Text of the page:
JOSH ANDERSON: Pretty much. Not one on QVC for $200. That one still has four gigabytes of RAM and the single core processor. As long as you’re not doing a Black Friday deal, most of them do have a gigabytes of RAM and at least an i3 processor. It might not run some of the things we use, but a lot better than it used to be.
BELVA SMITH: I agree with you, Brian. I try to look for the i7.
BRIAN NORTON: Minimally on an i7, you’re going to get a pretty good processor. Obviously it’s an i7. You are also going to get quite a bit of RAM with those computers.
BELVA SMITH: Maybe that’s why the RAM doesn’t seem to be an issue as much, began focusing on the processor.
BRIAN NORTON: A lot of times you can upgrade that RAM. You can start out low and maybe possibly upgrade it down the road. On a laptop, that becomes a challenge but as most of them you have to pop the keyboard off and did down to get to the RAM. It’s upgradable to quite a bit of RAM if you wanted to.
Talking about Mac, I think RAM is less of an issue these days because it seems like a lot of this voice dictation stuff is now going to the web. We all use our phones. On a Mac, the base way you use Mac a dictation is it is going to the web and doing the recognition and sending it back to your computer. I know you can go in and change that so that it does it locally so you don’t have to be online, but it is not much of an issue on a Mac. Again, with PC, I’ve always been told and think it is true that you’re going to need a little bit more hardware processing power than you do on a Mac. I think it’s important to keep in mind as you look at it. Definitely go out there and see what your software requires, what’s the minimum, and bump that up a little bit to give a good experience with it.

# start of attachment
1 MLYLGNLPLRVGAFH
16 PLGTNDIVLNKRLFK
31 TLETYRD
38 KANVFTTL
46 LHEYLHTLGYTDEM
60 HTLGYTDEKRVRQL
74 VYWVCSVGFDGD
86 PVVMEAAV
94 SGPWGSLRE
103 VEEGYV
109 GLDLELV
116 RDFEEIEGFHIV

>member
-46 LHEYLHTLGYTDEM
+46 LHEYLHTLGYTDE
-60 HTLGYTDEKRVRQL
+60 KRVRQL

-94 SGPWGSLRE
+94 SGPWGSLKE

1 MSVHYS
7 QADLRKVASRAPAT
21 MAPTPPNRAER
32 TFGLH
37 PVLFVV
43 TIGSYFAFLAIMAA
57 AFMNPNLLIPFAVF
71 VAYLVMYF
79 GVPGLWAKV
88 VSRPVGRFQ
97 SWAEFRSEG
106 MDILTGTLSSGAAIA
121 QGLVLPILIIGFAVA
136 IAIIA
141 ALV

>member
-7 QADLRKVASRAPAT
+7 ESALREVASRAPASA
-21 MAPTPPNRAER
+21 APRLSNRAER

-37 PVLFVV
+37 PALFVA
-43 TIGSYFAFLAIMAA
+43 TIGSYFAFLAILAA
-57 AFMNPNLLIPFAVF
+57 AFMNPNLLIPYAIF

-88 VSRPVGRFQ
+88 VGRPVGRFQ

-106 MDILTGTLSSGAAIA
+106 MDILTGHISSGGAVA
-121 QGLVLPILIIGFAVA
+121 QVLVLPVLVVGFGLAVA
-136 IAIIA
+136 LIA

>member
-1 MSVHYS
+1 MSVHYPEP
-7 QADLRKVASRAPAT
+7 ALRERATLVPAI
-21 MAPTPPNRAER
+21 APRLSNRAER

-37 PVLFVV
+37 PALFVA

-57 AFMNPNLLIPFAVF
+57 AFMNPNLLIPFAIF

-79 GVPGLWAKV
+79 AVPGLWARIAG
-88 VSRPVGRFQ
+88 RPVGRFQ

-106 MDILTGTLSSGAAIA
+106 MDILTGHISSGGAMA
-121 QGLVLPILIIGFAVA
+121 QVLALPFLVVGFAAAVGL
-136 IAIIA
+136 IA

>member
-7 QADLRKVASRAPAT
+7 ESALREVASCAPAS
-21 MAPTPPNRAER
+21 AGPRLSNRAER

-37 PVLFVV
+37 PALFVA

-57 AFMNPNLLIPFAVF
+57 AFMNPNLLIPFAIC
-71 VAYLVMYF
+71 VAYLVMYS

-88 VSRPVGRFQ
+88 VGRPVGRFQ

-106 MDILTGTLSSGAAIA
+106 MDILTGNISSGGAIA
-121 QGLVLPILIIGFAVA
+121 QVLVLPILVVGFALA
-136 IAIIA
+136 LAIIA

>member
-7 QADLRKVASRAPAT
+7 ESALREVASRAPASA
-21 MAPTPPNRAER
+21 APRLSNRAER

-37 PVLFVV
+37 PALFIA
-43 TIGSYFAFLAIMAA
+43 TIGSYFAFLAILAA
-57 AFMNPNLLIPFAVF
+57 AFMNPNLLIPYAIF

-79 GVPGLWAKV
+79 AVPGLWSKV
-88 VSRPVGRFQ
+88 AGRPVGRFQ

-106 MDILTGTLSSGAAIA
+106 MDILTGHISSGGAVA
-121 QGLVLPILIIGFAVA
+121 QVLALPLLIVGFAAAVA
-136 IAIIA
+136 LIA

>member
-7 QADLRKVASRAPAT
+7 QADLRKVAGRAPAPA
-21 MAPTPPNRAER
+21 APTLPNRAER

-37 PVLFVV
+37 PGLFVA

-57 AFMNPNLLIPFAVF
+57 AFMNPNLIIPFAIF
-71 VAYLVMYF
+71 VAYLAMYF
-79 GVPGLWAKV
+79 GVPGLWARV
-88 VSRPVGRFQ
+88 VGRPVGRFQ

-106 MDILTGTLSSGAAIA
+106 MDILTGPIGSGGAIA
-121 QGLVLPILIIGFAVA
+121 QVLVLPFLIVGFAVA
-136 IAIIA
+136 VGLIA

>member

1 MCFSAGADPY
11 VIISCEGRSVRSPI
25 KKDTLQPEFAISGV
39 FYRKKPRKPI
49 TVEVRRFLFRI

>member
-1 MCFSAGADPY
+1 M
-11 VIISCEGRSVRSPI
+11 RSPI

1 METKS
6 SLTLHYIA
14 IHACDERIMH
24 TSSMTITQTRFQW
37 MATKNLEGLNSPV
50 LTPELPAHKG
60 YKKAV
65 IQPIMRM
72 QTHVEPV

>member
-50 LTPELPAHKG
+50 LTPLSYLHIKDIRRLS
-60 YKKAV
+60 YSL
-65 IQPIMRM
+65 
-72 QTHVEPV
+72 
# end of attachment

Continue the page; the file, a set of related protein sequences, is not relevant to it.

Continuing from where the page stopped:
BRIAN NORTON: Our next question is, I have uncontrolled arm movements and work in a food preparation job where I have to put small ties on the goods and bags. Is there any fast and effective way to do this task? Time is a factor.
WADE WINGLER: Twisty ties?
BRIAN NORTON: Twisty ties.
WADE WINGLER: Like the things on a bread sack?
BRIAN NORTON: Exactly. I just started thinking about that. To just put a twisty tie, there is a lot of fine motor, a lot of dexterity that goes into that. That’s not an easy task when you start to think about it. I think I can look at it as pretty simple, just run in and do it. But if I have uncontrolled arm movements or maybe I am one-handed.